Friday, November 28, 2008

#4: mitto, mittere, misi, missum: send; abandon

Welcome back to the fourth and final edition of one of the most prolific Latin roots that give rise to multitudinous English vocabulary words, the Latin root: mitto, mittere, misi, missum—to send, abandon {mess, mit, muss}. A beautiful and exhaustive arboreal word list of English derivatives that come from this Latin root can be found on this Greek and Latin root words site; to see this Latin roots tree directly with all its attendant English vocabulary words, including many SAT and GRE prep words, see this Greek and Latin roots word tree. Latin verbs tend to be those classical parts of speech which have the most influence over word origin, the importance of which can be read about in its entirety at, that site which elucidates fully the importance of Greek and Latin roots over English vocabulary today. In this series of posts I have taken an etymological journey through teaching vocabulary from the simplest of the mittere derivatives to the most difficult. This exploration of English vocabulary concludes with GRE vocabulary.

Mitto, mittere, misi, missum--to send, abandon {mess, mit, muss}

Committo, committere, commisi, commissum--to pledge, join, send together

To manumit a slave is to etymologically "send" him off "by hand," via the Latin noun manus: {manu, main} hand, source of, et al.: manual, manipulate; manager; maneuver; legerdemain; and manuscript. Manumission is the "act of sending off by hand," the substantive or noun form of the verb manumit.

To remit payment is to "send" it "back" (via the Latin re: back, again) for something one has already received. The emolument that one remits is the remittance; if one does not pay what one owes (note that the English word "pay" derives from the Latin noun pax: peace; one etymologically makes "peace" with a merchant by paying for the goods received. Imagine a world where everyone paid what they owe; no more bailouts, and wouldn't we perhaps have the peace that we do not have now?) Most merchants, if not having received their due remittance within the customary net 30 (or immediately, as in retail and grocery stores, and most e-commerce sites) become unremitting in their insistence upon being reimbursed for that which they have given, thereby "not sending back" terms of peace, but instead become unremittent, that is, persistent and unrelenting, in their wanting to be paid, which, of course, is only just, if the merchant was on the up and up in the first place, as Ayn Rand states so cogently, coercively, and reasonably via her philosophy of Objectivism, delineated in her two great novels The Fountainhead and Atlas Shrugged. Rand's trenchant point is that the normal human being, if wanting a car, could hardly build one from scratch; it is only through mass production by the enterprising risk takers that most products available today even exist, which is clearly a wonderful service to those unwilling and unable to engage such said risk. I have a hard time with people who complain about sending a missive from one end of the country to the other for a whopping .41 via the United States Post Office; I could hardly drive from Virginia to California for 1000 times that price, even in a Prius.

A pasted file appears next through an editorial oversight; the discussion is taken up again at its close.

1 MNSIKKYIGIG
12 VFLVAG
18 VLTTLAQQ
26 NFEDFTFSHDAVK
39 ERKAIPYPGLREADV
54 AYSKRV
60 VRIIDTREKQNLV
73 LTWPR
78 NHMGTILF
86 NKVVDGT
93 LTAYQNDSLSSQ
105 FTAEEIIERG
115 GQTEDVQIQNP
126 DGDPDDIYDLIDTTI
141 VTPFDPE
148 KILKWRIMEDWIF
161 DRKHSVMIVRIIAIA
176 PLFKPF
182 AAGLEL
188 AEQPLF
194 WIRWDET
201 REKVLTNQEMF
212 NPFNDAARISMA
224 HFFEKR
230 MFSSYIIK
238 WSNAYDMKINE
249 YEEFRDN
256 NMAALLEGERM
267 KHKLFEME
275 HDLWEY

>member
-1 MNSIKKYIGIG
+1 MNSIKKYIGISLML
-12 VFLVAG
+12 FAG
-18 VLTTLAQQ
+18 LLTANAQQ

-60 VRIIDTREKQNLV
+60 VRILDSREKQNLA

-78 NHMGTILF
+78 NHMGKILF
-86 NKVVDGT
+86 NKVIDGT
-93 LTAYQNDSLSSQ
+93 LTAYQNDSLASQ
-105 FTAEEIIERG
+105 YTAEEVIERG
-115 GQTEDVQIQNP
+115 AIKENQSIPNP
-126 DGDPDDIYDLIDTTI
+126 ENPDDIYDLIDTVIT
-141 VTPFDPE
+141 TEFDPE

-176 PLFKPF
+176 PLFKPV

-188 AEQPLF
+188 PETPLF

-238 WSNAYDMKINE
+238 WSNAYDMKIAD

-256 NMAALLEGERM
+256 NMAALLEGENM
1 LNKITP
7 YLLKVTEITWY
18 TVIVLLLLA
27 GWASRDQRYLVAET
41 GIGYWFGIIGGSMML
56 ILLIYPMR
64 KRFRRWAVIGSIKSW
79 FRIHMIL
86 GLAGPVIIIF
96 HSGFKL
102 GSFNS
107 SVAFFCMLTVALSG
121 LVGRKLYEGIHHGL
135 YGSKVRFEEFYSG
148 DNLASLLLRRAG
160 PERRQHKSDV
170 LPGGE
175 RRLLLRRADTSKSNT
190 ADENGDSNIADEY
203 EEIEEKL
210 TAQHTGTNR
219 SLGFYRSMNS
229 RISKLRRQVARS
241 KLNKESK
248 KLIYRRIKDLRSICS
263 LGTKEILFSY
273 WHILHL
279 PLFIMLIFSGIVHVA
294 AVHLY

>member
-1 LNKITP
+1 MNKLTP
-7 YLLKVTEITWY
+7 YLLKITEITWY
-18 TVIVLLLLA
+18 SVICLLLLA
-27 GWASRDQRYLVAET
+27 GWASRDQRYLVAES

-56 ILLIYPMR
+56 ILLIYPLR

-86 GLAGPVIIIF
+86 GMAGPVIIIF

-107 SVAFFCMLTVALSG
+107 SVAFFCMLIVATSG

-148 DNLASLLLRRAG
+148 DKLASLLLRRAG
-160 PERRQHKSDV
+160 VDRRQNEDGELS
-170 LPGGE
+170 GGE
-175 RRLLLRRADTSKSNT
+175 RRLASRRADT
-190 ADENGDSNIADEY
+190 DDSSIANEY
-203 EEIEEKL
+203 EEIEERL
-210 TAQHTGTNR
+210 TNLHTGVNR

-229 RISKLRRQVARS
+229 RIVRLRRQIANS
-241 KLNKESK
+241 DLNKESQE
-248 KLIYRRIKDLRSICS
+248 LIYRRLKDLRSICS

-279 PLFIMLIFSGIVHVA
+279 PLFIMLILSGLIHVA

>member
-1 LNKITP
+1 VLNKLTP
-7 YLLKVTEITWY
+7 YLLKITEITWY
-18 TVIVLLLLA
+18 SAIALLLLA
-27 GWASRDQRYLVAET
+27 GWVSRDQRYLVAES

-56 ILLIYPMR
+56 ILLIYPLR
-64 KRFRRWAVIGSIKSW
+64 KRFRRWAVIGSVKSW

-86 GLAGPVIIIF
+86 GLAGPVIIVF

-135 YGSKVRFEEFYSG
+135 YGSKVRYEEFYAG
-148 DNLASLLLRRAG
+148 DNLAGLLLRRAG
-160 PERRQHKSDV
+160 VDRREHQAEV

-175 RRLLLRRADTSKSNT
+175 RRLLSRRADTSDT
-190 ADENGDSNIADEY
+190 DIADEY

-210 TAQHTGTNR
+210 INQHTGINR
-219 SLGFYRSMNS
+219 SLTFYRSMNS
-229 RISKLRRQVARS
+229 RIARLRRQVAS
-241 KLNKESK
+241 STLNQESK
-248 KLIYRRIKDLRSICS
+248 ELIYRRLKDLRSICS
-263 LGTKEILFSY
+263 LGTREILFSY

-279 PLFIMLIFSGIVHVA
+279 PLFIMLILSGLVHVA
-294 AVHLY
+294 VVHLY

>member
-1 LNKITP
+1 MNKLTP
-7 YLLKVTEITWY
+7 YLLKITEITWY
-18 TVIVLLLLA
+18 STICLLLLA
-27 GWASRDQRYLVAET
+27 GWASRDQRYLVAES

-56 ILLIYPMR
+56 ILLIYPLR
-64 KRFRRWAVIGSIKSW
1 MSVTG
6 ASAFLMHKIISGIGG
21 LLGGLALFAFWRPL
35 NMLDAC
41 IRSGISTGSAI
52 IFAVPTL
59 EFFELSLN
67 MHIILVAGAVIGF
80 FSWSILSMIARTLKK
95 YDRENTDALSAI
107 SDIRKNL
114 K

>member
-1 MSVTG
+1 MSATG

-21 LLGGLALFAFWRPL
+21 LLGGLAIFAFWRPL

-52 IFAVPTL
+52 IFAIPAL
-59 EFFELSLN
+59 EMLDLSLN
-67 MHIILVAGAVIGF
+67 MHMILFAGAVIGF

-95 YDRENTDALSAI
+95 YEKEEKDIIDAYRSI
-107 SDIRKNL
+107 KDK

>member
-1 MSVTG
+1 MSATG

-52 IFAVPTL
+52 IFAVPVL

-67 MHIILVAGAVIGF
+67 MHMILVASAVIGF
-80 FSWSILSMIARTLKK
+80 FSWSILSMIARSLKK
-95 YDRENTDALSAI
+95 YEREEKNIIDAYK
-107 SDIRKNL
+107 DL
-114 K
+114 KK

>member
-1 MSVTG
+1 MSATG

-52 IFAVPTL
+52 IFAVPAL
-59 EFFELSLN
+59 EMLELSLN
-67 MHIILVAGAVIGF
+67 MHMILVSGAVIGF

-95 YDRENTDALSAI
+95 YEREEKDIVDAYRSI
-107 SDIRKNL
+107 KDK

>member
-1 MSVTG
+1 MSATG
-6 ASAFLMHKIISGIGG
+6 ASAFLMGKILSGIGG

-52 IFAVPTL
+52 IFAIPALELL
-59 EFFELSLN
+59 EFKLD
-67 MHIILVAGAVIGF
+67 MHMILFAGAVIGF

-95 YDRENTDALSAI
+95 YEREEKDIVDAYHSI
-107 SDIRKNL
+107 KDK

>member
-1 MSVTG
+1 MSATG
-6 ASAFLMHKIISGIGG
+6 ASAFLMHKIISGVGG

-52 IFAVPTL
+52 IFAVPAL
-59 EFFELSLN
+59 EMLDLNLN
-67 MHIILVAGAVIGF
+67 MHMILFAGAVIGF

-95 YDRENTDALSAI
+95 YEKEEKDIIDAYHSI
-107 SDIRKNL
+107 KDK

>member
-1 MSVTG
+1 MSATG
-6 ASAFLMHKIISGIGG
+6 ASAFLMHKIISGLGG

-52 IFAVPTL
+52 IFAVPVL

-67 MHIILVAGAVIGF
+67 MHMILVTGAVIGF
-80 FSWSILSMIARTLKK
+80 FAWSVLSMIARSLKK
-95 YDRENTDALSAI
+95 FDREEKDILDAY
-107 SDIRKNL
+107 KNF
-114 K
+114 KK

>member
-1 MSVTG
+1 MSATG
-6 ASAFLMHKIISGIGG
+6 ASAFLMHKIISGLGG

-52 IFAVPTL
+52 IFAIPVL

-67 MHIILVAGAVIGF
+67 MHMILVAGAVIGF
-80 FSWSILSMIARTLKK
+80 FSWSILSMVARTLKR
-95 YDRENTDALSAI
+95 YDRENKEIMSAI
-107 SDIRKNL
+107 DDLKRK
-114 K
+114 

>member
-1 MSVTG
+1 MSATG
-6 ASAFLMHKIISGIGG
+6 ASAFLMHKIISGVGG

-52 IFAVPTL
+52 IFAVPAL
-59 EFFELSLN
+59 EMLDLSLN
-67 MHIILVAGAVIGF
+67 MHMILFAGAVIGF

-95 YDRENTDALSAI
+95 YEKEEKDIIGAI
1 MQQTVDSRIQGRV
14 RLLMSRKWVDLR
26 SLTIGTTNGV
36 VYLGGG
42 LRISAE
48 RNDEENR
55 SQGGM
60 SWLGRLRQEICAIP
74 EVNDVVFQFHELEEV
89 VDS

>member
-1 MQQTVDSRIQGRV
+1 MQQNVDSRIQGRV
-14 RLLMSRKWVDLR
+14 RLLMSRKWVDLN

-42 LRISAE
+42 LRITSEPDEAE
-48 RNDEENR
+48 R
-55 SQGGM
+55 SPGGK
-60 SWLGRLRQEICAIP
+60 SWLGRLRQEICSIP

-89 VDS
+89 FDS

If one receives a commission for something, one receives one's due "pledge" for services rendered; one can also receive a commission as in the authority to accomplish a specified task or duty to which one is "pledged" to do one's best. A ship, such as the Starship Enterprise, can also be commissioned into active duty, "pledged" to perform to its utmost; the Starship Enterprise also was at one time commissioned to be made, money having been "pledged" for its construction.

Some leaders, after they have served in a not particularly commendable way, demit, or relinquish their duty, "sending" themselves "from" office. Perhaps if pride didn't get in the way, or a false sense of shame, "demission" would occur much more often for the benefit of humankind. What's up with pride anyway? No fooling is going on here, after all...

Have you ever "sent" a missive, or letter, to someone that you wish you could have returned? Missives are sent practically on a quotidian, or daily basis, made much more manifest by the readiness of e-mail. A carefully handwritten epistle, or holograph (not to be confused with hologram, or 3-dimensional image on a 2-dimension surface) was less likely to contain egregious comments that might send a frienship into a tailspin, whereas the ubiquitous ease of e-mailing a friend allows for quick writing but less time for consideration of that which one has written; hence ease of writing can lead to difficulties, but also opens the door to much greater communication. A promissory missive can be particularly dicey if one has made a promise off the cuff with no real intention of fulfilling such an ephemeral declaration; this often happens when one purchases something that one cannot afford with the idea that 6 months before payments come due is a long ways away; impulse buying at its most insidious. When the promissory note comes due, usually and most poignantly when one is no longer even using the product so greatly coveted (instead coveting yet another), one wonders at one's fiduciary sanity.

So ends the discussion of mittere. It is now time for an intermission before I proceed onto my next topic, that of continuing the romance of Billy and Morgan. Cheers! Until then, check out this classical Greek and Latin roots SAT word of the day, which includes SAT vocabulary based on Greek or Latin root words. Interested in seeing more of the Greek and Latin root word trees discussed above, or even a Greek and Latin roots poster? English vocabulary becomes transparent once one knows the word origins code of the English language, the vastest part of which is, bar none, Latin and Greek root words.